If you pick classes as if you're choosing from menus, The American West is where you go for fusion. Besides blending history, geography and politics with art and culture, the spring course brings together five noted professors in what amounts to an interdisciplinary banquet.
Bruce Cain is from political science, Shelley Fisher Fishkin from English, David Freyberg from civil and environmental engineering, David M. Kennedy from history, and Alexander Nemerov from art and art history. Each lecture session is usually apportioned among three of the professors, but there are periodic discussion segments in which they all participate.
"The class functions as a constant conversation," says Kenna Little, '17, an American studies major. "The professors are all speaking from such different points of view, but they also pick up and continue from what the previous one said."
The range of issues is potent, with discussions spanning Native American experiences, the role of Chinese railroad workers, immigration, water policy and the emergence of the high-tech economy. But perhaps even more intriguing are some of the jump-off points: the art of Georgia O'Keeffe, Hollywood's The Man Who Shot Liberty Valance, the music of Johnny Cash and excerpts from black California writers dating to the 19th century. Readings extend from Mark Twain to stories from Sioux holy man Black Elk to the history of Silicon Valley.
"I have an interdisciplinary PhD—in American studies from Yale—and have tried to do interdisciplinary work during my entire career," says Fishkin. "But never before have I been involved in a teaching experience as genuinely multidisciplinary at its core as the American West class."
Kennedy, a Pulitzer Prize winner in his field, says, "This may be the most ambitiously multidisciplinary course on this or any other campus." The course just completed its second year, and the back-and-forth between professors may be making as much impact on Kennedy as on any student. "Just speaking for myself," he observes, "teaching this way provides a rare opportunity to fuse teaching and learning in one common enterprise."
For Freyberg, "What makes five professors from different corners of academia work is that we have committed to attending every class, whether or not we are presenting, and that we have organized the course around themes, on which all disciplines have something to say."
Any given lecture session can range from the meticulous—Freyberg defining aridity, for instance—to the iconic, such as Fishkin quoting from author Edward Abbey's environmental classic, Desert Solitaire. A single image, in this case Cash's sympathetic pose for the album cover of Bitter Tears: Ballads of the American Indian, is powerful material for Nemerov in discussing how society denotes the West's history. And for many of the undergrads, much of the course's subject matter is completely new.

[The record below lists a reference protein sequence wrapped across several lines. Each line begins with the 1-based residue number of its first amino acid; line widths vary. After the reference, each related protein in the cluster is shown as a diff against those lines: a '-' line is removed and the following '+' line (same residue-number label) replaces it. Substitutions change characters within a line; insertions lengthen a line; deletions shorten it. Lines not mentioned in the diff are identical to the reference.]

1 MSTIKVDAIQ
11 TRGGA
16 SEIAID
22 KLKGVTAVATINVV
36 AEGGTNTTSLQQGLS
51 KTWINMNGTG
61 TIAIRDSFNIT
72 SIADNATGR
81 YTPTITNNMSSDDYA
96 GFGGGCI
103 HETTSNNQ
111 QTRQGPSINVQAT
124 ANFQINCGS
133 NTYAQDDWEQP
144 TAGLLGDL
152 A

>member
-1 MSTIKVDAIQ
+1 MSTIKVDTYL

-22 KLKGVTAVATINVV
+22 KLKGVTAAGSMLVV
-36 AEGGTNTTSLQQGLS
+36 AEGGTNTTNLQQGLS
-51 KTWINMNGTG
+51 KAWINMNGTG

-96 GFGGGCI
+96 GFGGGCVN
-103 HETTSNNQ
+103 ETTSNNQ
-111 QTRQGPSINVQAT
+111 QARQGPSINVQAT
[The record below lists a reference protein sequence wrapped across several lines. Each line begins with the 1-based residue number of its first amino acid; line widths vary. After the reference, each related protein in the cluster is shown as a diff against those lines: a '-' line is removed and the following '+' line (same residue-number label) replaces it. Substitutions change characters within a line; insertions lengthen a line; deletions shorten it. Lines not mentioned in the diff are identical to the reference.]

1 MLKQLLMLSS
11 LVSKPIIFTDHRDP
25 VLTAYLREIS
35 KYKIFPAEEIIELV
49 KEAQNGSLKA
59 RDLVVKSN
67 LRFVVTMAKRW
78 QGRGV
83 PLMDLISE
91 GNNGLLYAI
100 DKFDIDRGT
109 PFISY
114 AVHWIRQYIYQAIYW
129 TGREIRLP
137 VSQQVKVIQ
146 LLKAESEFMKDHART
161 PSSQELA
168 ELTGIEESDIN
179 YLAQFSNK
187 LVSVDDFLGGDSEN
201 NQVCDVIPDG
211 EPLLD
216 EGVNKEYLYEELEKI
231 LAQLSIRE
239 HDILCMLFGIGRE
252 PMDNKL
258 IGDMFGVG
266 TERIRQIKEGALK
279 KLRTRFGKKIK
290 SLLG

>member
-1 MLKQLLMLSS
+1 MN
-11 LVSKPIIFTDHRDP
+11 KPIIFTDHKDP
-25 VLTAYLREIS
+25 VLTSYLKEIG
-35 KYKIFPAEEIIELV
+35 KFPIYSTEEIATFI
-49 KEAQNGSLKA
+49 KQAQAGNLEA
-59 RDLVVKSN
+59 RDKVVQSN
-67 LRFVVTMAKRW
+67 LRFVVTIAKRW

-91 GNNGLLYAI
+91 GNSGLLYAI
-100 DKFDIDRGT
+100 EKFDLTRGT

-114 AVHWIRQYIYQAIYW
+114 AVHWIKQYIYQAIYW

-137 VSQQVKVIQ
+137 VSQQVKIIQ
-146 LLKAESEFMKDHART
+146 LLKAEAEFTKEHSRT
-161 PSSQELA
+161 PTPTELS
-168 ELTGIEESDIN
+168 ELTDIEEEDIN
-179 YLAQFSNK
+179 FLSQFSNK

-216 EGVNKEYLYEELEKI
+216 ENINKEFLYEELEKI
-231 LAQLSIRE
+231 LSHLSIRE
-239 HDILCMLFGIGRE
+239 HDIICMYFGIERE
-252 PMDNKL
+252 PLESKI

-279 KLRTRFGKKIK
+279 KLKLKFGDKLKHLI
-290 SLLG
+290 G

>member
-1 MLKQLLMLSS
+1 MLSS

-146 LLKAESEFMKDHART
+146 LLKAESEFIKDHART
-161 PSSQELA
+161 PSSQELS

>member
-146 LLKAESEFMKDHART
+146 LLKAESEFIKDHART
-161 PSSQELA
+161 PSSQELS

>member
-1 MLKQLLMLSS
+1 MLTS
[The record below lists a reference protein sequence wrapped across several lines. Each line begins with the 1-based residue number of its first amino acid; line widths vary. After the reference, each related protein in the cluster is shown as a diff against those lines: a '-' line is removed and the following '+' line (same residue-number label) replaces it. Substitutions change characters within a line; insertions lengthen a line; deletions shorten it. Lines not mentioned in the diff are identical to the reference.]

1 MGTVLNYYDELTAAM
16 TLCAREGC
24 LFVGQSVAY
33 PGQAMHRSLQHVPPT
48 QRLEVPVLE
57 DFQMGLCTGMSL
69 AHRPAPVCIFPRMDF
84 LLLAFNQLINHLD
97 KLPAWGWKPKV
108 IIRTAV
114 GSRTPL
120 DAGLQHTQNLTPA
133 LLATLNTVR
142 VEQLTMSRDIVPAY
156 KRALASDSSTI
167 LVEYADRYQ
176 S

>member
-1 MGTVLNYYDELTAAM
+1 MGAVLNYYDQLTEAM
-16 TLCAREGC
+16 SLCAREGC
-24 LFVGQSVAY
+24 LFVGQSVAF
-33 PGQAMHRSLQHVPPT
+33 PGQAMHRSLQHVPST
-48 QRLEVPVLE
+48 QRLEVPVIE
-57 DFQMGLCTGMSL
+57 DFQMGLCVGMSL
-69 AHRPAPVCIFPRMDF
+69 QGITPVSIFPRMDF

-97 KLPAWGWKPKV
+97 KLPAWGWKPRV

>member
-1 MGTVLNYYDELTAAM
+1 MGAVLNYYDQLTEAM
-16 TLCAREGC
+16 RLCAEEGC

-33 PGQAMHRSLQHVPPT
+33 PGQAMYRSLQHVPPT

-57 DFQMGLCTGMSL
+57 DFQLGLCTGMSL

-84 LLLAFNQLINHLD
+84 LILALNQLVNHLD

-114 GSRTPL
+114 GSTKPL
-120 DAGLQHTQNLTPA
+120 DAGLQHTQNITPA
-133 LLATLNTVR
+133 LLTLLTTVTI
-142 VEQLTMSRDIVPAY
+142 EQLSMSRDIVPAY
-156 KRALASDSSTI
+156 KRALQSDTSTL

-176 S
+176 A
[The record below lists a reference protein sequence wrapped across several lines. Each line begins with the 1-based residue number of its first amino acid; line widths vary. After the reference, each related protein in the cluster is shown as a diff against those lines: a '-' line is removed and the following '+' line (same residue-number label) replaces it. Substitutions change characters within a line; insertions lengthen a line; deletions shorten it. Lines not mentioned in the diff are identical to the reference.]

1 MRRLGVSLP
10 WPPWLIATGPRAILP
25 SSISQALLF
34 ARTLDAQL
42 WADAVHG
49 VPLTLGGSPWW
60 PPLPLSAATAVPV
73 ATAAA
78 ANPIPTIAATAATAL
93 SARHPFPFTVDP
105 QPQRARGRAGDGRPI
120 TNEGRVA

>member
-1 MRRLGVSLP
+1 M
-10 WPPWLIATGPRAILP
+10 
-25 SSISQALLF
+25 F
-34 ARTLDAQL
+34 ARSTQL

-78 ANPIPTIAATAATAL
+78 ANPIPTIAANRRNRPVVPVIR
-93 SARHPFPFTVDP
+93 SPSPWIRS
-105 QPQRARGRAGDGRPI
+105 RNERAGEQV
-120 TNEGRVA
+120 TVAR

Zack Gold, a marine biology major who graduated in June, grew up in Southern California but found the course "eye-opening." He looks back on what he knew going in as only "the mythology of the West"—as a vast, empty area that needed taming by settlers from the East. "I had a perspective without an understanding of the native cultures that already were here."
For Fishkin, Gold's reaction is especially on point. Part of her emphasis is on the way diversity has shaped the West—"African-Americans, Chinese-Americans, Japanese-Americans, Mexican-Americans and Native Americans, as well as Euro-Americans, (and) by women as well as men." The context for many of the influences on the region derives from a geographical division of the United States based on the 100th meridian. Migration, climate and economics have distinctive characteristics based on this boundary, which plays to the varied expertise of the course instructors.
"Students," says Nemerov, "get to see very clearly the different approaches of the professors—the different emphases, the different emotional tones, the different ideological perspectives. As a result, the West becomes not only less monolithic; it becomes the sum of the perspectives on it. Those perspectives, in time, will be those of the students themselves, some of whom might come to shape the region in their own art, poetry and policy."
Amid all the different viewpoints, research and analysis, what might be the biggest takeaway for students? Cain knows what he'd like it to be.
"Above all," he says, "I hope that they enjoy the class. In this age of instrumental learning aimed more than ever at getting a job and making money, I hope we spark intellectual curiosity and a joy of learning and seeing things in a new light."
Kennedy goes a bit further, envisioning the potential of a lasting impact. His hope for the students who end up making their lives in the West is that they will have "a commitment to be sensitive stewards and well-informed, effective leaders in the region when their time comes."